The pastor is gone and is not coming back.
What is the best thing you can do for those who grieve the loss of their pastor?
No, no, and no.
What grieving people need is a companion to walk alongside them. It doesn’t need to be you, if you’re the transitional pastor, but it needs to be someone — someone equipped to know what to say, what not to say, and how to show up.
How we walk with people who are grieving matters. I’ve been learning to support grieving people in a way that has a track record of being very helpful - the term for it is companioning. How you and I show up with those who have experienced loss, whether it’s the loss of a pastor or the loss of a friend, makes a lasting difference.
One resource I’ve found very formative in learning how to walk with grieving people is the work of Dr. Alan Wolfelt.* As a grief expert, he has developed 11 tenets or principles of companioning that I believe are very relevant to the work of facilitating closure and supporting all kinds of loss that the people in our churches are experiencing.
The word companion comes from the Latin word meaning messmate. The word itself includes COM which means with and PAN which means bread.
A companion is someone who shares a meal with a friend as an equal. It can also be done without any bread being shared. Alan Wolfelt took the noun companion and made it into a verb — companioning.
Companioning is sitting together at a table, walking on a path, or sharing the same space with someone else. It’s about sharing life together, hearing the story, and being with each other.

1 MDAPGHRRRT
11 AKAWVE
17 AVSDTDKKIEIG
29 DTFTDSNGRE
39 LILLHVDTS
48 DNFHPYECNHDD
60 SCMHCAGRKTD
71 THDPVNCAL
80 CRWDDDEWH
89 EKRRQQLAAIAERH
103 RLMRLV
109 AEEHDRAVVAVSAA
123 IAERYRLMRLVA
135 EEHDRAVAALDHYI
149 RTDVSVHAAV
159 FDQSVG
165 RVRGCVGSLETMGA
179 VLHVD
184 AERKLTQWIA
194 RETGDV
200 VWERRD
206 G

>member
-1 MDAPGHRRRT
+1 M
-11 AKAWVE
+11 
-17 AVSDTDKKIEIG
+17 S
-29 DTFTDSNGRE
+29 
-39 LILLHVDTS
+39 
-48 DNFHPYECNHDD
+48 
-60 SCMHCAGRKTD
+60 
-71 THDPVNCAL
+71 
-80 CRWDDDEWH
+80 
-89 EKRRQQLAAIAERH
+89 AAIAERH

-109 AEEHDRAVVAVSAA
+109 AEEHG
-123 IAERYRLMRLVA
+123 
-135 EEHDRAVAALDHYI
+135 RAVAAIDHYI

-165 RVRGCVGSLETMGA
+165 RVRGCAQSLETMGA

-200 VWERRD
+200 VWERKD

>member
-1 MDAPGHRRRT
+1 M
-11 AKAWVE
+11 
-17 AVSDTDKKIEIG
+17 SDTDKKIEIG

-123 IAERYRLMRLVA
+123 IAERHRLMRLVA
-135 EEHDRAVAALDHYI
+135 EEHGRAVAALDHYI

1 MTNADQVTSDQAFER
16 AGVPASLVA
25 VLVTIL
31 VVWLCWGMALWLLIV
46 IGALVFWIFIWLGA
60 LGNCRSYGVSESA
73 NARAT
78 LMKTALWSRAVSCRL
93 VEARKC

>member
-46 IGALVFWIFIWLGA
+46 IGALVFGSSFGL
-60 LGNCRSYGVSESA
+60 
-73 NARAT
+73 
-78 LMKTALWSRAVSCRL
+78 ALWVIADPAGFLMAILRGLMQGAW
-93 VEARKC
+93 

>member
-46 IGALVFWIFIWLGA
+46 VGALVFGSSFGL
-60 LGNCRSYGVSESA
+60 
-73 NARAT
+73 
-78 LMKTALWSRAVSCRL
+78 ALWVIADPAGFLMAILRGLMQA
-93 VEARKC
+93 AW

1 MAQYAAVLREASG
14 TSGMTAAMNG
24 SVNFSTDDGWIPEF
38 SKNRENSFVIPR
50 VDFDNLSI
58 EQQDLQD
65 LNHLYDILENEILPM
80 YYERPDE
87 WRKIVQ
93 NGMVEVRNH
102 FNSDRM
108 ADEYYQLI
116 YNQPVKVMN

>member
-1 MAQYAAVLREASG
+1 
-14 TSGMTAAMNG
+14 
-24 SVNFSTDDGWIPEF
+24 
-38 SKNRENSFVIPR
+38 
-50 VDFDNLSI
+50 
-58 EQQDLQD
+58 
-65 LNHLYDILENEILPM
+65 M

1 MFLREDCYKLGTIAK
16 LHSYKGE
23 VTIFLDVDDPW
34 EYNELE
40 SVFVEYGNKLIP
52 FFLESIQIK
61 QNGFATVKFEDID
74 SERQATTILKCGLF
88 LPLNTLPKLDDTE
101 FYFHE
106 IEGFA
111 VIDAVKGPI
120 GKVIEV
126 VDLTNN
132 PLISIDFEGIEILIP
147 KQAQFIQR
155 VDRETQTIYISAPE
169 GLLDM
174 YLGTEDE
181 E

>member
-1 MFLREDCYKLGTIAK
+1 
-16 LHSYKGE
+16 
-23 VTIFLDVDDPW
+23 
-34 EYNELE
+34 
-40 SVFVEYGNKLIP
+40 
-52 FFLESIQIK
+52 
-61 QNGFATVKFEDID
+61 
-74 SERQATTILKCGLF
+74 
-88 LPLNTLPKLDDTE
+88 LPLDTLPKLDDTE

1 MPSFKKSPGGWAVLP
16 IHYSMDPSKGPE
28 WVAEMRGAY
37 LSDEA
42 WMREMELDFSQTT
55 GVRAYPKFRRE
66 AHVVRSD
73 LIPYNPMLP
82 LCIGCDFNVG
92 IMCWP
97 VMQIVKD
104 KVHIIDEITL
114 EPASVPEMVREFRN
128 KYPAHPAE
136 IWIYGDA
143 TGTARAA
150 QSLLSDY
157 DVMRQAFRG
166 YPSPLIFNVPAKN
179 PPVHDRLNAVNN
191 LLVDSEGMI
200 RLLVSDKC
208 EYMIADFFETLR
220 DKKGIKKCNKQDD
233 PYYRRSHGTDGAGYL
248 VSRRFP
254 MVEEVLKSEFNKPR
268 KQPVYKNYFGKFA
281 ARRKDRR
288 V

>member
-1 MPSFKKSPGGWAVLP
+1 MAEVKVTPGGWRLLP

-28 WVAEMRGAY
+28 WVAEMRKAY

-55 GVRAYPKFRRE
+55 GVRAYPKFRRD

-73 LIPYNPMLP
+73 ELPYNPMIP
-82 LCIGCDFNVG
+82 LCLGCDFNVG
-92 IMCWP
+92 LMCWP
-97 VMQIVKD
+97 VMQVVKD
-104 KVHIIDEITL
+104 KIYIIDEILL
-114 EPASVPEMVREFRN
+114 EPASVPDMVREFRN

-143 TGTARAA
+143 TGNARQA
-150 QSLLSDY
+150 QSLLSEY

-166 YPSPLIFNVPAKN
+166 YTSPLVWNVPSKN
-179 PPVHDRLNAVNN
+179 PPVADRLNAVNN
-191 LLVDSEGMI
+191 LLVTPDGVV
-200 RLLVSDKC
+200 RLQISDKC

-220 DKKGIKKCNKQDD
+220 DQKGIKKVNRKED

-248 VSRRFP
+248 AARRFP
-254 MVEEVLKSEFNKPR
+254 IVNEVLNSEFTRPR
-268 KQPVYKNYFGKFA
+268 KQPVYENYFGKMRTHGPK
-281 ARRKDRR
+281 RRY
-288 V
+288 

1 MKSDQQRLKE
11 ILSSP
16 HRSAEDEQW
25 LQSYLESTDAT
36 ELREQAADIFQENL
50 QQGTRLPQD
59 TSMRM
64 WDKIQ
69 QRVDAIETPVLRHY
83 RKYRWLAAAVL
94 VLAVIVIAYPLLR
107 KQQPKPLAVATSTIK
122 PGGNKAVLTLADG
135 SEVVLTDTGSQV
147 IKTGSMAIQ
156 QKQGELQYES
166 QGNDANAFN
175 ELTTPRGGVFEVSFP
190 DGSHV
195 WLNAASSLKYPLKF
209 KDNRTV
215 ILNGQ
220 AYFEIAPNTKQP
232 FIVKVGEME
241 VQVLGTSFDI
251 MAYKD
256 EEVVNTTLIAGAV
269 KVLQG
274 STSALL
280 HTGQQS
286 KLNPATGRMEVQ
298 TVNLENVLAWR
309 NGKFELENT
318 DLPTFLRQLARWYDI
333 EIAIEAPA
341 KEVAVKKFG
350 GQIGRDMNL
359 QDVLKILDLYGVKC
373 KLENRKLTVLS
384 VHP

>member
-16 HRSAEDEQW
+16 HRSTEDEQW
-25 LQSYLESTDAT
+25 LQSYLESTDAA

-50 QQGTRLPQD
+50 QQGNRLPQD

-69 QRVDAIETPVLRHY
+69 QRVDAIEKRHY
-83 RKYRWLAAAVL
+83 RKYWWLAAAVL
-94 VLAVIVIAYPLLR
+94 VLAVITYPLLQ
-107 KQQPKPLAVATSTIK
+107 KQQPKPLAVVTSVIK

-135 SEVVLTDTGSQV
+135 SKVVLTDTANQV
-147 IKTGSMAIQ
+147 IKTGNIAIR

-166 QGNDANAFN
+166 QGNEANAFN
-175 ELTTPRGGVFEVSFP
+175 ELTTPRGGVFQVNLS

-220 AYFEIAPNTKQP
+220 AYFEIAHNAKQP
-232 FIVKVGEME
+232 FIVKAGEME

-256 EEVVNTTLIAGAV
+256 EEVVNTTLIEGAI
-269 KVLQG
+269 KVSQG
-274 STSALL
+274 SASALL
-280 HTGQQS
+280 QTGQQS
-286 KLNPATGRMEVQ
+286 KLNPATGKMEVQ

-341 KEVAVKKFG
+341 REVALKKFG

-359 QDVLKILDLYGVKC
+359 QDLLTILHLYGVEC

Companioning is not about assessing, analyzing, fixing or resolving someone’s grief. It’s about being fully present to the person. It’s letting the person who’s grieving be the teacher.
Let me introduce the 11 tenets that describe what companioning is all about. If you are interested in learning more, I have developed a free six day email course entitled "Grief Companioning 101" that goes into more depth on the 11 tenets. If you want to receive this resource, sign up here.
Tenet One: Companioning is about being present to another person’s pain; it is not about taking away the pain.
Tenet Two: Companioning is about going to the wilderness of the soul with another human being; it is not about thinking you are responsible for finding the way out.
Tenet Three: Companioning is about honoring the spirit; it is not about focusing on the intellect.
Tenet Four: Companioning is about listening with the heart; it is not about analyzing with the head.
Tenet Five: Companioning is about bearing witness to the struggles of others; it is not about judging or directing these struggles.
Tenet Six: Companioning is about walking alongside; it is not about leading.
Tenet Seven: Companioning is about discovering the gifts of sacred silence; it does not mean filling up every moment with words.
Tenet Eight: Companioning is about being still; it is not about frantic movement forward.
Tenet Nine: Companioning is about respecting disorder and confusion; it is not about imposing order and logic.
Tenet Ten: Companioning is about learning from others; it is not about teaching them.
Tenet Eleven: Companioning is about compassionate curiosity; it is not about expertise.
As you spend time with those who are grieving, whether it’s because a pastor has retired or because a friend has died or because a family has moved out of the community, you can feel more relaxed knowing that you don’t need to have the answers or try to come up with a solution.
You can simply show up and come alongside with time, love, and empathy. When you bring compassionate curiosity with you as you sit or stand or walk with a person who is hurting, you represent Jesus in that moment.
Romans 12:9 Love from the center of who you are; don’t fake it…Be good friends who love deeply; practice playing second fiddle.
*Source: Companioning the Bereaved by Alan D. Wolfelt